“It really defines a lot of what we do,” he says. “And I see that all around here, in Shenandoah County. Really … why places are where they’re at. Why a building looks the way it does. All that can really be related to something that happened in the past, that you can really go and learn and discover.”
He says that he is personally aware of how the CCC has defined life in his home county, particularly through its contribution of wonderful hiking trails and camping areas.
He feels that Shenandoah County history still strongly influences the actions of people who live there today, including those in his own life.
“So, when I look back, I see that a lot of the things that I do to be reflected from the past. And that really kind of leads me in my decision-making that I deal with on an everyday basis.”
Despite the intrusion of technology in 21st Century life, Hottle also says he sees a lot of evidence that younger people continue to be interested in history.
“People want to understand, even if there’s someone who moved in. What’s the history of the community, and how they can kind of tie into that,” he explains.
“They want to know what’s going on and why it’s going on. And history is a really good way for them to do that. They’re looking for a sense of place. They’re looking to how to connect in the community, and in history is often a way that they find that.”
Thanks to Shenandoah County Library in Edinburg, Va. for contributed photos and images. This story was first published in 2015.
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Hugh Morrison Jr. photographed the people and places of Shenandoah County, Virginia, during the first half of the 1900s, until 1950. He compiled an immense body of work, now archived by the Shenandoah County Historical Society. The collection includes more than 25,000 digital images. Photo: Hugh Morrison Jr. Archives Collection
Shenandoah County, Virginia, formerly known as Dunmore County features a string of towns along the historic Valley Pike, US Route 11: Strasburg, New Market, Mount Jackson, Edinburg, Toms Brook, Woodstock (the county seat), and about two dozen unincorporated communities.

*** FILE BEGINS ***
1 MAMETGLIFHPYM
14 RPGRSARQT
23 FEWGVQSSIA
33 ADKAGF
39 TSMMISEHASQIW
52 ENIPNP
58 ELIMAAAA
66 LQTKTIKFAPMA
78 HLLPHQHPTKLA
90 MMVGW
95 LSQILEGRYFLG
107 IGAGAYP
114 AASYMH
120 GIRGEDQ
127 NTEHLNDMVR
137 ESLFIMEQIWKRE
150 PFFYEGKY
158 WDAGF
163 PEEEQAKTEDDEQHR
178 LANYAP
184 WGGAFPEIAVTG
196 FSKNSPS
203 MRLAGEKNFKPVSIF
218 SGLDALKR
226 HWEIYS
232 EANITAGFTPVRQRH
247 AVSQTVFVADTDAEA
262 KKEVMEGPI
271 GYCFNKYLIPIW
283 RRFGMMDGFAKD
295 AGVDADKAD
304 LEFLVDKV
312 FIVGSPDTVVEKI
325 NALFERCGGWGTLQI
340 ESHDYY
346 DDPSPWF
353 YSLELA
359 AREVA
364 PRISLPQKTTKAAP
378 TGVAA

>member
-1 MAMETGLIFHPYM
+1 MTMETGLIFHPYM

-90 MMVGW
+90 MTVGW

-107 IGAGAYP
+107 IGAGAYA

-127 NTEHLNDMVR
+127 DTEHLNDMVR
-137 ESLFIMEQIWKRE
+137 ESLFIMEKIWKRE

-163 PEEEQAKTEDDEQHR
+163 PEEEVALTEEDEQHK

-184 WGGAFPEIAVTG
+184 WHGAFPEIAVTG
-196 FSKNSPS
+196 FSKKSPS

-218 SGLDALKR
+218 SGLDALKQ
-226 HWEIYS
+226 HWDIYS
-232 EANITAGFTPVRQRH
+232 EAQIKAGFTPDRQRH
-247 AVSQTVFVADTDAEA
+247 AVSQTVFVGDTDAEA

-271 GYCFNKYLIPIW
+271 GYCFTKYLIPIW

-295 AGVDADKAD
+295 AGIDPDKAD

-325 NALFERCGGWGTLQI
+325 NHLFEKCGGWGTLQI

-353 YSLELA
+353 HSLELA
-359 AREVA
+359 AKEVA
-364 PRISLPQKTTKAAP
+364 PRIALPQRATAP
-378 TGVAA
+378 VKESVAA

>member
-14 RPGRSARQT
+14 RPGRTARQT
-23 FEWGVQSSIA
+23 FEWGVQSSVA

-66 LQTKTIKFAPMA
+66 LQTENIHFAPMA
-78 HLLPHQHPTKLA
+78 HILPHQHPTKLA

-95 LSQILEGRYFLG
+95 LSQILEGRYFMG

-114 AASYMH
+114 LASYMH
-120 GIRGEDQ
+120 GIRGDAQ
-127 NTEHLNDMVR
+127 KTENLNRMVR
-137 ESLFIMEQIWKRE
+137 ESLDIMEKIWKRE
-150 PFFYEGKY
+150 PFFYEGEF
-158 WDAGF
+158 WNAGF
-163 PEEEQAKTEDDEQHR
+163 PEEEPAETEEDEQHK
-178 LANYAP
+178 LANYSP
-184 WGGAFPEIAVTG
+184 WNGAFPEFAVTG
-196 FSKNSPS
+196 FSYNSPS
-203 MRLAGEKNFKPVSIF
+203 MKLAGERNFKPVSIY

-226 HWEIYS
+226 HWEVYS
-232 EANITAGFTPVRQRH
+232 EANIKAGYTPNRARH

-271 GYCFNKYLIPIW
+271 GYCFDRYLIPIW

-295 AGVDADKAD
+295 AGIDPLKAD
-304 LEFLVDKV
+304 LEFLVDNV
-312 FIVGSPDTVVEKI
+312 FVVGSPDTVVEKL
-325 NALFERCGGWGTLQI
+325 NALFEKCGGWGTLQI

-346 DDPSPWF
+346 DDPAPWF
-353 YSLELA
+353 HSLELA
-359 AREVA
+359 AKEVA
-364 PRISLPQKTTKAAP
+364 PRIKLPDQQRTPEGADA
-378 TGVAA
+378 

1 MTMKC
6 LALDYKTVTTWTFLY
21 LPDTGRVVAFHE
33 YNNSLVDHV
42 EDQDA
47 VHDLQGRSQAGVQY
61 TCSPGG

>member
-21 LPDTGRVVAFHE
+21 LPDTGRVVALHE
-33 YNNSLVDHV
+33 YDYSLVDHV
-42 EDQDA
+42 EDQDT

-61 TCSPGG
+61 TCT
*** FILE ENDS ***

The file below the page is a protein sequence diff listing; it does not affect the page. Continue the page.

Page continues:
Some historians attribute the name Shenandoah to the the Senedo American Indian Tribe that inhabited the area up until the 17th century. Others believe that George Washington named the county after John Skenando, an Oneida Indian chief who helped the colonists during the American Revolutionary War. The land that forms Shenandoah County was purchased from the Iroquois Indian tribe to becomme established in 1772.
The scenery of the of the mountains and views of the Seven Bends of the Shenandoah River have long attracted visitors. Shenandoah Caverns is the only Valley cave that offers elevator access for visitors.
Others come for the local Civil War history. There are annual reenactments at preserved battlefields, such as the Cedar Creek and Fishers Hill Battlefields near Strasburg and at the Virginia Museum of the Civil War in New Market.
The county is rich in local arts and culture, home to the Shenandoah Valley Music Festival, various other town and villiage festivals, artisan shops and museums. Many local artists are part of the O Shenandoah Artistans Trail. Local wineries offer award-winning Virginia wines. Bryce Resort is a four-season, family-friendly getaway destination.
Shenandoah County celebrates it's farm community heritage each August during the Shenandoah County Fair. And, the huge Route 11 Yard Crawl draws thousands each summer, offering more than 30 miles of yard sales along the Valley Pike.